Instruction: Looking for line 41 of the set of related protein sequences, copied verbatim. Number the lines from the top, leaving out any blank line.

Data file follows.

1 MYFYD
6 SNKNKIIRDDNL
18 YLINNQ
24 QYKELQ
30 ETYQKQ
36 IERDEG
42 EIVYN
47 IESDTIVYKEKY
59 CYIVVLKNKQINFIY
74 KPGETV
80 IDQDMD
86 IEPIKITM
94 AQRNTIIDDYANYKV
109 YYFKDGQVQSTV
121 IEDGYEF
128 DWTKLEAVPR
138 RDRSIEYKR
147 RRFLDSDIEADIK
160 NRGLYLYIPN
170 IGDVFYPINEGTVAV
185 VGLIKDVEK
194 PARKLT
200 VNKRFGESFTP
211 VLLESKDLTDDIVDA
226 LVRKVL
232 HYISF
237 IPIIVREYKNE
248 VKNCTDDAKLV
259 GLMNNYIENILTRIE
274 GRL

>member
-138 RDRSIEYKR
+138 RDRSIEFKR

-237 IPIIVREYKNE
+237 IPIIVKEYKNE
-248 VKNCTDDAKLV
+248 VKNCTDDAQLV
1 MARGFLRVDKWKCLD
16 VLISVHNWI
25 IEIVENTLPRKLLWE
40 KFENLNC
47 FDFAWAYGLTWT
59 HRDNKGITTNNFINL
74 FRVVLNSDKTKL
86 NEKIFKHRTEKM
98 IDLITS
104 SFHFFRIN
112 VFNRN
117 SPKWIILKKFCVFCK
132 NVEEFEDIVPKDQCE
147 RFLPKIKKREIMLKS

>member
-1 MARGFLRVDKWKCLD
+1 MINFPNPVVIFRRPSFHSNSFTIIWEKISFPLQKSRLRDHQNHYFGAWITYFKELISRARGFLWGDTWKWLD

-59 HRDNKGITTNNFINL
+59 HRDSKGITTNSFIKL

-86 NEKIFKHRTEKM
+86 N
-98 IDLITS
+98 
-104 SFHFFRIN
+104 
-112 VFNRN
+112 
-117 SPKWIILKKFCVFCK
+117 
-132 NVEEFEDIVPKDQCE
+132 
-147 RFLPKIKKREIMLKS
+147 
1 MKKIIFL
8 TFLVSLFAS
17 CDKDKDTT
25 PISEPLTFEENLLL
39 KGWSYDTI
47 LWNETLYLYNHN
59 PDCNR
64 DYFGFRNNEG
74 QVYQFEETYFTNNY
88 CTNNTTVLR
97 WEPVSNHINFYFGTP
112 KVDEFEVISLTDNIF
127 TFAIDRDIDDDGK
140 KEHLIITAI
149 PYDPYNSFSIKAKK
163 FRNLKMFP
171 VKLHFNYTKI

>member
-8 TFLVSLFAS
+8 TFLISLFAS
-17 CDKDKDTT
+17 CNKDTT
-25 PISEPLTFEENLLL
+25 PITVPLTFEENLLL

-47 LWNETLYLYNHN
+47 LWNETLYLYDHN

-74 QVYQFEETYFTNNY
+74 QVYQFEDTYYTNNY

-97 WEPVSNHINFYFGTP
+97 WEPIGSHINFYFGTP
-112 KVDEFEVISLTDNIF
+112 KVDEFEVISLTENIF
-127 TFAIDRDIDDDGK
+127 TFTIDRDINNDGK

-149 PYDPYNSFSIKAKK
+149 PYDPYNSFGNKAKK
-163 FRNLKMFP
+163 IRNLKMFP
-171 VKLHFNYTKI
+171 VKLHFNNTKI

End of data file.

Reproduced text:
40 KFENLNC